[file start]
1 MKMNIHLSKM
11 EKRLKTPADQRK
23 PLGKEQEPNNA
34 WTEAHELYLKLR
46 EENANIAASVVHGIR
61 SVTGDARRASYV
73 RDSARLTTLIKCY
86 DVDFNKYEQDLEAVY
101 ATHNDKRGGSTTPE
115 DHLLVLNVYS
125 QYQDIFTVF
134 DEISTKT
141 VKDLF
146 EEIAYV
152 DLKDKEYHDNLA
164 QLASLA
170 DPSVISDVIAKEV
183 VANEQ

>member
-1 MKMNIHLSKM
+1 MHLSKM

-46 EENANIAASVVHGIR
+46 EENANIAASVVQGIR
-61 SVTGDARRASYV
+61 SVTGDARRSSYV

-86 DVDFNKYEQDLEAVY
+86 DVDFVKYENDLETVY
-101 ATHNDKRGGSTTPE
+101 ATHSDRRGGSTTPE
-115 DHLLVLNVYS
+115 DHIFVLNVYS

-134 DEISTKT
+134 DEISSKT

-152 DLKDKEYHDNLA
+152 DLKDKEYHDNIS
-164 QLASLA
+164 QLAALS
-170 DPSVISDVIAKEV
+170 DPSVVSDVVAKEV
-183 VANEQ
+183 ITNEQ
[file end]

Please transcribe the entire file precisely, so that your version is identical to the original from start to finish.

1 MKMNIHLSKM
11 EKRLKTPADQRK
23 PLGKEQEPNNA
34 WTEAHELYLKLR
46 EENANIAASVVHGIR
61 SVTGDARRASYV
73 RDSARLTTLIKCY
86 DVDFNKYEQDLEAVY
101 ATHNDKRGGSTTPE
115 DHLLVLNVYS
125 QYQDIFTVF
134 DEISTKT
141 VKDLF
146 EEIAYV
152 DLKDKEYHDNLA
164 QLASLA
170 DPSVISDVIAKEV
183 VANEQ

>member
-1 MKMNIHLSKM
+1 MHLSKM

-46 EENANIAASVVHGIR
+46 EENANIAASVVQGIR
-61 SVTGDARRASYV
+61 SVTGDARRSSYV

-86 DVDFNKYEQDLEAVY
+86 DVDFVKYENDLETVY
-101 ATHNDKRGGSTTPE
+101 ATHSDRRGGSTTPE
-115 DHLLVLNVYS
+115 DHIFVLNVYS

-134 DEISTKT
+134 DEISSKT

-152 DLKDKEYHDNLA
+152 DLKDKEYHDNIS
-164 QLASLA
+164 QLAALS
-170 DPSVISDVIAKEV
+170 DPSVVSDVVAKEV
-183 VANEQ
+183 ITNEQ